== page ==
There is a retroactive amendment procedure that allows the employer to make amendments to the plan effective for a prior year if the amendments are necessary to make the plan qualify. In general, retroactive plan amendments may be made up to the employer's tax filing date for the year in question, plus extensions. For example, if a corporate employer uses a calendar year, the tax filing date for the year 2000 is March 15, 2001, with possible extensions to September 15, 2001. Thus, an employer could install a qualified plan effective January 1, 2000, and could amend the plan retroactively to January 1, 2000, as late as September 15, 2001. The filing of a determination letter prior to this deadline extends the retroactive amendment procedure while the determination letter request is pending—this is another advantage of requesting an IRS determination letter.

Generally, the employer wishes to make the plan effective as early as possible to obtain the maximum tax deduction at the outset. This can present a problem if, on filing the application for determination, the IRS finds the plan not qualified and retroactive amendments are unavailable or the employer does not wish to make the amendments the IRS suggests. The employer's prior contributions to the plan then might not be retrievable because the trust generally must be an irrevocable trust. To avoid this problem, the plan can be drafted making the plan's existence and the employer's contribution contingent on obtaining a determination letter.

The IRS provides various forms for purposes of making an application for determination. Some of these are described in the checklist. IRS publishes an annually revised Revenue Procedure that prescribes the requirements for an Application for Determination.

One final point should be made concerning IRS determination letters. Determination letters indicate that the IRS has approved the plan on the basis of the plan documents and the facts submitted to it. They are no guarantee that the plan qualifies and will continue to qualify if these facts are not accurate or if the facts change at a subsequent date. Therefore, the continuing qualification of the plan must always be a concern of the employer and its employee benefit advisers.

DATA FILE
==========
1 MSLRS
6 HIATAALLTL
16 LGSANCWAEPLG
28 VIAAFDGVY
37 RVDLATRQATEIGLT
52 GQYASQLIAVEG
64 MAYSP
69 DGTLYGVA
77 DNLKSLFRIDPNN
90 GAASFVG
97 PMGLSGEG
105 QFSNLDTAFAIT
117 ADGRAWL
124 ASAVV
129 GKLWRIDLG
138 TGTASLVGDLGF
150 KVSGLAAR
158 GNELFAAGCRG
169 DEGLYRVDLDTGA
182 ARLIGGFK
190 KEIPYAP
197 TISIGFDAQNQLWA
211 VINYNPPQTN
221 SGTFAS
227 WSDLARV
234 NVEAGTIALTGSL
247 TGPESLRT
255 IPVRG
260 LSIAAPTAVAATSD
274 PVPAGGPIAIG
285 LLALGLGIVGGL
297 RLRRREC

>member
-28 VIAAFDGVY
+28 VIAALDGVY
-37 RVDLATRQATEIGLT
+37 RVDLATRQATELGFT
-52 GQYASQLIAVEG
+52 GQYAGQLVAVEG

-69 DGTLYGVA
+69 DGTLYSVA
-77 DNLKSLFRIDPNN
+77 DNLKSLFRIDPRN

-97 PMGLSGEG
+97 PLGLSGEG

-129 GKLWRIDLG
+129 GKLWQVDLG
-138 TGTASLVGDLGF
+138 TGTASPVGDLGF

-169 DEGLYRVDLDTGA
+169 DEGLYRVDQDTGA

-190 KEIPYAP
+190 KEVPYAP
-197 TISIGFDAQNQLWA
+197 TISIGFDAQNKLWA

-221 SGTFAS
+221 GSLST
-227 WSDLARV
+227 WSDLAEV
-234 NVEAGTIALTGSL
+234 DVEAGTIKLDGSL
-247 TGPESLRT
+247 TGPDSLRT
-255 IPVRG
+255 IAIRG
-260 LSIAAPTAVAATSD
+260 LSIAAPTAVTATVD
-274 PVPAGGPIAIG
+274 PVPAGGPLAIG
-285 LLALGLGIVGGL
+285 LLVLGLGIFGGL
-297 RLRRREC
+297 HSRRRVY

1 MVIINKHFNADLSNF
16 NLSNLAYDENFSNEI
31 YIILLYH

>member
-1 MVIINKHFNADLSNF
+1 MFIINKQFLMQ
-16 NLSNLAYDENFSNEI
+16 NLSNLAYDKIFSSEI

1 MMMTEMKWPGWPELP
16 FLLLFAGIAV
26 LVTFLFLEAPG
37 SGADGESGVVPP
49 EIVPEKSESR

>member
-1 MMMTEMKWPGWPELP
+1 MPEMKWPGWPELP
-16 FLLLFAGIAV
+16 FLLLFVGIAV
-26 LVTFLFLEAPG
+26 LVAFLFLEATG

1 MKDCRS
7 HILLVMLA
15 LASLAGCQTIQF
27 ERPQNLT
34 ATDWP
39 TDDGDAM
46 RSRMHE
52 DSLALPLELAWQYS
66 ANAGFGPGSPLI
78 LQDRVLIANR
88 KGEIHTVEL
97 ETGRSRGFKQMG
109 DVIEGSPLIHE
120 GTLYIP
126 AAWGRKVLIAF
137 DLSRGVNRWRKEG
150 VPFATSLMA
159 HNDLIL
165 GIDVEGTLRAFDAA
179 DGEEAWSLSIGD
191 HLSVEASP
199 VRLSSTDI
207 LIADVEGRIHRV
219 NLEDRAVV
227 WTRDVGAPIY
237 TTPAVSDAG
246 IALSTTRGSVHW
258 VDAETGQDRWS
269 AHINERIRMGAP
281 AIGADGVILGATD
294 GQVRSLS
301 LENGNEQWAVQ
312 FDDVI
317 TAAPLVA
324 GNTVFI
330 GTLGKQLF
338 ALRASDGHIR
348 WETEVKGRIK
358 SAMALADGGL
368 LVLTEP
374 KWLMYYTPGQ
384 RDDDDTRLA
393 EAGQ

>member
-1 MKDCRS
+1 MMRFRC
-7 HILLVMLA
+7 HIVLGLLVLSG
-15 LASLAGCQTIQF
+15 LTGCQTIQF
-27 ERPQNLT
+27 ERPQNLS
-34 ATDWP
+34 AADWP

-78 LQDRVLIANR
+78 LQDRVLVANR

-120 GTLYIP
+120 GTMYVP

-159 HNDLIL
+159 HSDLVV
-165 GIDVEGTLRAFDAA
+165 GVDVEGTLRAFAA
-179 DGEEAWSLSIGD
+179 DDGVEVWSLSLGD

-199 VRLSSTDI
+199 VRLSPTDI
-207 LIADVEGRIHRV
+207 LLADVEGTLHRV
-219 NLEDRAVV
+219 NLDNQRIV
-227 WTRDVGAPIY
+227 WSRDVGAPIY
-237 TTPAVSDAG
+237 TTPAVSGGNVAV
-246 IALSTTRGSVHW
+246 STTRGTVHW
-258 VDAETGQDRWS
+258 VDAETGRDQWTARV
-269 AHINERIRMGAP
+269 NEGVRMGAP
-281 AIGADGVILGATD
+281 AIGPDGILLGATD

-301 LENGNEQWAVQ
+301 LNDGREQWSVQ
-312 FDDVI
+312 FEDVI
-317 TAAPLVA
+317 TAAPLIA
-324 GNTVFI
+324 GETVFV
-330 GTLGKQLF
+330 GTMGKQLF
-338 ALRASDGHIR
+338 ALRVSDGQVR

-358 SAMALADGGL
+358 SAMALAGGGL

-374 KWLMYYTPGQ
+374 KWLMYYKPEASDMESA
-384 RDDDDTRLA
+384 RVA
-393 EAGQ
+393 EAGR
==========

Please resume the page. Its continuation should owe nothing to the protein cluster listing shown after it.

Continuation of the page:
Master, Prototype, and Pattern Plans

A qualified plan must be evidenced by a formal written document. Because of the many complex provisions that must be included, it is not unusual for such documents to run to 50 pages or more. If all of the plan language is custom designed, the drafting expense alone can be considerable.

Various methods have been devised to simplify plan drafting for smaller employers. One of the most common is the use of master and prototype plans offered by financial institutions and other types of plan advisers. A prototype plan is a standardized plan form, such as a prototype profit-sharing plan or a prototype money-purchase pension plan, usually offering some choice of provisions in the important features. For example, the plan might allow the employer to specify the contribution rate or choose the vesting schedule. A master plan is similar to a prototype plan, but the term master plan usually refers to a plan form designed by a financial organization and adopted only by employers that wish to use that financial organization for plan funding. The IRS also allows law firms to use pattern plans; these are plans using language that has been examined and approved by the IRS, thus allowing speedier IRS approval of plans to the extent they use the pattern language. Also, most qualified plan consultants use standardized plan language of one kind or another to a considerable extent to reduce drafting costs, even if they do not provide formal master, prototype, or pattern plans.